CBS Newser Jim Stewart Retiring

By Brian 

CBS News correspondent “Jim Stewart, a veteran journalist of 37 years, will retire, effective Nov. 16,” the network announced today.

Stewart spent 12 years at the Atlanta Constitution before moving to Cox Newspapers. He joined CBS News in 1990. Based in the Washington, D.C. bureau, he has “covered the Justice Department, FBI, CIA and counter-terrorism issues since 1994.”

Click continued for the full press release and bio…


Jim Stewart, a veteran journalist of 37 years, will retire, effective Nov. 16. Stewart, who joined CBS News in 1990 and was based in the Washington, D.C. bureau, has covered the Justice Department, FBI, CIA and counter-terrorism issues since 1994. He has broken some of the biggest stories on his beats during a time when the nation was focused on the war on terrorism.

Most recently, Stewart was a part of the CBS News coverage of the fifth anniversary of the Sept. 11 attacks, including a primetime special anchored by Katie Couric. He was one of the Network’s lead correspondents for its coverage of the 9/11 attacks and followed with a series of exclusive reports on the investigation, including details on the role of accused 20th hijacker Zacarias Moussaoui.

Stewart was also the first to report the undercover investigation of a terrorist cell in Lackawana, N.Y., and to report details of the FBI’s failure to “connect the dots” on the 9/11 plot.

Stewart was a regular contributor to “60 Minutes II” from its inception (1999-2005).

“While I look forward to turning a new page in my own life, CBS News has already begun a whole new chapter. Leslie Moonves has given it the resources, Sean McManus the new leadership and Katie Couric the star power to make it number one in the business,” said Stewart. “I wish them and all my old colleagues nothing but the best.”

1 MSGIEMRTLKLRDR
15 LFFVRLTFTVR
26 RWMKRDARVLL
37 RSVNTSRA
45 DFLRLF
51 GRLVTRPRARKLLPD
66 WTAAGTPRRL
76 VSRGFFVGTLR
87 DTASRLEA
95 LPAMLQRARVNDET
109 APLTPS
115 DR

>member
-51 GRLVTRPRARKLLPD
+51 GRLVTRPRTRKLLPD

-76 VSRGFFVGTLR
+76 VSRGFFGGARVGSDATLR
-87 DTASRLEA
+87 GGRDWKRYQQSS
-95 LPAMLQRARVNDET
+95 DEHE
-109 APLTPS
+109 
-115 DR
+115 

“As his colleagues and competitors know, Jim is simply one of the best in the business,” said Sean McManus, President, CBS News and Sports. “He is exactly what every news organization wants – a highly intelligent, eminently fair and doggedly determined reporter who also breaks big stories. We will miss Jim very much.”

Stewart began his career with CBS News in 1990 covering the Pentagon and national security issues. He reported on the Persian Gulf War, the U.S. support missions in Somalia and Haiti and, later, Hurricane Andrew, the tobacco wars, the Oklahoma City bombing and the Atlanta Olympic bombing. In a special report broadcast on the CBS Television Network, Stewart broke the story that Ted Kaczynski was about to be arrested by federal authorities as their primary suspect in the Unabomber case. He also broke the story that thousands of pages of government documents related to the Timothy McVeigh prosecution had been misplaced by authorities, a disclosure that led directly to a delay of McVeigh’s execution.

Before his move to broadcast journalism, Stewart was national security correspondent for Cox Newspapers in Washington (1985-90). Prior to that, he worked for the Atlanta Constitution, which he joined in 1972 as a reporter. One of his first assignments was to go to Vietnam to write a daily column on the war’s end. During a 12-year career at the newspaper, Stewart rose to special assignments editor and then to assistant managing editor in charge of news operations at both the Constitution and the Atlanta Journal.

In 1969, his journalism career was interrupted by three years in the U.S. Army, where he served as a Second Lieutenant in the infantry during tours in Europe, Panama and South Vietnam.

He began his career in journalism as a staff writer for United Press International (1967-69), working primarily in the Montgomery and Birmingham, Ala., bureaus. Early assignments included reporting on the civil rights movement and the Presidential ambitions of George Wallace.

Stewart’s numerous national awards and honors include four Emmy Awards, including the 2001 individual honor for best story in a national broadcast, four Pulitzer Prize nominations, the Sigma Delta Chi Gold Medallion for National Reporting, the Raymond Clapper Award for distinguished Washington reporting and the National Headliner’s Award.

Stewart was born in Dothan, Ala. He was graduated from Auburn University in 1969 with a degree in journalism and was a 1981 Nieman Fellow at Harvard University.

Stewart will relocate with his wife, Jo, a former Washington-area banking executive, to Sandestin, Fla.